S African pres­i­dent says car­toon de­famed him

The Pak Banker - - 6international -

JO­HAN­NES­BURG: South Africa's pres­i­dent has filed a $700,000 defama­tion suit over a car­toon de­pict­ing him with his pants un­done, pre­par­ing to rape a blind­folded, fe­male fig­ure sym­bol­iz­ing jus­tice, a lawyer said Tues­day.

Eric van der Berg, a lawyer for the Sun­day Times, said no­tice from the pres­i­dent's lawyers had ar­rived at the paper's Jo­han­nes­burg of­fices Mon­day.

The car­toon caused a storm when the Times pub­lished it in 2008, two years af­ter Ja­cob Zuma had been ac­quit­ted of rape charges. But van der Berg said Zuma had not fol­lowed up on threats to sue un­til now.

Zuma is claim­ing 4 mil­lion rand (about $570,000) for hu­mil­i­a­tion and degra­da­tion and 1 mil­lion rand (about $140,000) for dam­age to his rep­u­ta­tion. His spokesman, Zizi Kodwa, re­fused to com­ment Tues­day.

Jonathan Shapiro, who signs his work Zapiro and is among the coun­try's best known po­lit­i­cal car­toon­ists, said he stood be­hind his car­toon and the view he was ex­press­ing.

"I will not al­low the pres­i­dent to in­tim­i­date me," Shapiro told the daily Times, sis­ter paper to the Sun­day Times.

The car­toon also showed Zuma's po­lit­i­cal al­lies en­cour­ag­ing him as they held down a writhing, scream­ing fig­ure with a sash iden­ti­fy­ing her as the "jus­tice sys­tem."

It ap­peared in the news­pa­per as Zuma's po­lit­i­cal party led a protest cam­paign to have cor­rup­tion charges dropped against him. Zuma at the time was pre­par­ing to lead his African Na­tional Congress party in gen­eral elec­tions. Pros­e­cu­tors dropped the charges on the eve of the vote, and Zuma took of­fice in 2009.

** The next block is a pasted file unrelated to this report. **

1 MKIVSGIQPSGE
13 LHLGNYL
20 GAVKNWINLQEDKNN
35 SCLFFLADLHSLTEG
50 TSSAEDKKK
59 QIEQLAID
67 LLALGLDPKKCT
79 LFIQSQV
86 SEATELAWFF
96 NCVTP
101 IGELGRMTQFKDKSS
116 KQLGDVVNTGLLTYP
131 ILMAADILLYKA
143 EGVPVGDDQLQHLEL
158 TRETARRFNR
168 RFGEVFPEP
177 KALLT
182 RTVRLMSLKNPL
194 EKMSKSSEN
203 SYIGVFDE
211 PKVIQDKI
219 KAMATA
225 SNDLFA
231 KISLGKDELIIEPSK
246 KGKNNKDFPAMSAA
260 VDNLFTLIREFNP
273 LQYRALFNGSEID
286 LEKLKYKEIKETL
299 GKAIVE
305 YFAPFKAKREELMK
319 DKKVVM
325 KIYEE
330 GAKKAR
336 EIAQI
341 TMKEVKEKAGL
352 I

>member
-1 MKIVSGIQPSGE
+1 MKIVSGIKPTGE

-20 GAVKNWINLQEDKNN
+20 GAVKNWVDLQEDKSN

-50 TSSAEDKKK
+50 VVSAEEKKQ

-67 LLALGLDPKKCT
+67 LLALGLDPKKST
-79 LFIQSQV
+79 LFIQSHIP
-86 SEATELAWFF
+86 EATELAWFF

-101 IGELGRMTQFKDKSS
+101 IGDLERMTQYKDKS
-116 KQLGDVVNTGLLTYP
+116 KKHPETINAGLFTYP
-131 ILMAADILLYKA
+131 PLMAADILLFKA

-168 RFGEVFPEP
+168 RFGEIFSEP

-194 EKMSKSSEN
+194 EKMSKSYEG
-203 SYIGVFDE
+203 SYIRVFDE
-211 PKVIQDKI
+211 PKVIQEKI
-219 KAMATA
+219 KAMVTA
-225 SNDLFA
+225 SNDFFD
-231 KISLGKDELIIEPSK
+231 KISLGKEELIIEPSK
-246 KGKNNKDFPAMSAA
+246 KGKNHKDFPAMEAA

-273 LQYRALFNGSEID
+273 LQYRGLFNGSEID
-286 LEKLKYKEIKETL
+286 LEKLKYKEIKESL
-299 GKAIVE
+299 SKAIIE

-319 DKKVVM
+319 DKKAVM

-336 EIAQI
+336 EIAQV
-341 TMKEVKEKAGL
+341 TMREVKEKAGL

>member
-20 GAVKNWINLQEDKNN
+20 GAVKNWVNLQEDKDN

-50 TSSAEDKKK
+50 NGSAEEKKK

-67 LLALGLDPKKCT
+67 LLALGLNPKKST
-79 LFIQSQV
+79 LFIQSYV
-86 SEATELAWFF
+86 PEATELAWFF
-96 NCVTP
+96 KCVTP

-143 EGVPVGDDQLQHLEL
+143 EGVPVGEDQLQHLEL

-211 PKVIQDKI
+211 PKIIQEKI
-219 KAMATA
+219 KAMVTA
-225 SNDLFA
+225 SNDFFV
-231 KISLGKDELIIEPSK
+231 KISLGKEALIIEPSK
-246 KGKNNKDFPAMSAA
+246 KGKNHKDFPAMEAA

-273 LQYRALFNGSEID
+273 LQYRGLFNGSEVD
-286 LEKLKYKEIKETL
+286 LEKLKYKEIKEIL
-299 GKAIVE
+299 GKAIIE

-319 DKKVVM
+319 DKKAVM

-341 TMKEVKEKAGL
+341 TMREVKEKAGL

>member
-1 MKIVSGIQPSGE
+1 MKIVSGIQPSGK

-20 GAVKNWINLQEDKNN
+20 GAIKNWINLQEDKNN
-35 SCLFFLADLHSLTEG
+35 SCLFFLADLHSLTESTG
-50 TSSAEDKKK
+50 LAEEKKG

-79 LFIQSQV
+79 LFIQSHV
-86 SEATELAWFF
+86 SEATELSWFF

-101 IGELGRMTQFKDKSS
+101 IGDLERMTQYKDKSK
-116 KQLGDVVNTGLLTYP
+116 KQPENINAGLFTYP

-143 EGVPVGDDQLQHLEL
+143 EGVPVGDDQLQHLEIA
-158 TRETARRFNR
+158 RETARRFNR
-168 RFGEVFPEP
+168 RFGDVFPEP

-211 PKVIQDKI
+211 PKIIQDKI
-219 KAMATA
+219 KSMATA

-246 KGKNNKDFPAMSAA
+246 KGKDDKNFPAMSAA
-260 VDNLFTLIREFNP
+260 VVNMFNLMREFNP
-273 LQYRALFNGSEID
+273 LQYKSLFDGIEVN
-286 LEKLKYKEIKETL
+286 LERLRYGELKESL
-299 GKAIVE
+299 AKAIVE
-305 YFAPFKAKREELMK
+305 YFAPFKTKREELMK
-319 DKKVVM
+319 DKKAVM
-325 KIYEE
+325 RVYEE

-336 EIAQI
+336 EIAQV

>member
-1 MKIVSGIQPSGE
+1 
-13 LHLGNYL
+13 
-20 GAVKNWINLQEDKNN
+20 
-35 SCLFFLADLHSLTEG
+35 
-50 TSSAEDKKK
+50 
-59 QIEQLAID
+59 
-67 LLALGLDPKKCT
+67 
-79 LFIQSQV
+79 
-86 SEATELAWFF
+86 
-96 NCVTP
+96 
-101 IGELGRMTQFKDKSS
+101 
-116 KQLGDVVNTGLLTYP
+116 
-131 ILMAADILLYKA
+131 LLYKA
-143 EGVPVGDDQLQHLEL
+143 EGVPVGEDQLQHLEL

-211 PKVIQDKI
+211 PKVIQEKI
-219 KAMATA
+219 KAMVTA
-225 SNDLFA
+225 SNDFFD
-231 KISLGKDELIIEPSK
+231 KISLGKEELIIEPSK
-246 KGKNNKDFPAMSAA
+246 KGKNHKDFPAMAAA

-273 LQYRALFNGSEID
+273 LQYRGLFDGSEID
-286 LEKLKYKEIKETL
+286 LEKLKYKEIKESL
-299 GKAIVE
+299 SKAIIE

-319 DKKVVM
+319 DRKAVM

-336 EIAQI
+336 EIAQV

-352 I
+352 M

Buti Manamela, then a leader of the Young Com­mu­nist League, filed a for­mal com­plaint about the car­toon be­fore South Africa's Hu­man Rights Com­mis­sion in 2008. The South African Com­mu­nist Party leader was among the ANC al­lies de­picted in the car­toon.

The com­mis­sion con­cluded that the car­toon, while "prob­a­bly of­fen­sive and dis­taste­ful," did not vi­o­late Zuma's con­sti­tu­tional right to dig­nity or con­sti­tute hate speech.

"The car­toon is a po­lit­i­cal ex­pres­sion, pub­lished in the pub­lic in­ter­est, and as such, de­serves height­ened pro­tec­tion," the com­mis­sion ruled. "It has, in fact, stim­u­lated valu­able po­lit­i­cal de­bate."

Re­la­tions be­tween the ANC and the me­dia have been strained for years. The ANC has chafed at re­port­ing on govern­ment cor­rup­tion, and ac­cuses many jour­nal­ists of be­ing bi­ased against the party. Re­porters and rights watchdogs ac­cuse the party of back­slid­ing on free­doms that were won with the de­feat of apartheid and are now en­shrined in one of the world's most lib­eral con­sti­tu­tions. -Ap

Newspapers in English

Newspapers from Pakistan

© PressReader. All rights reserved.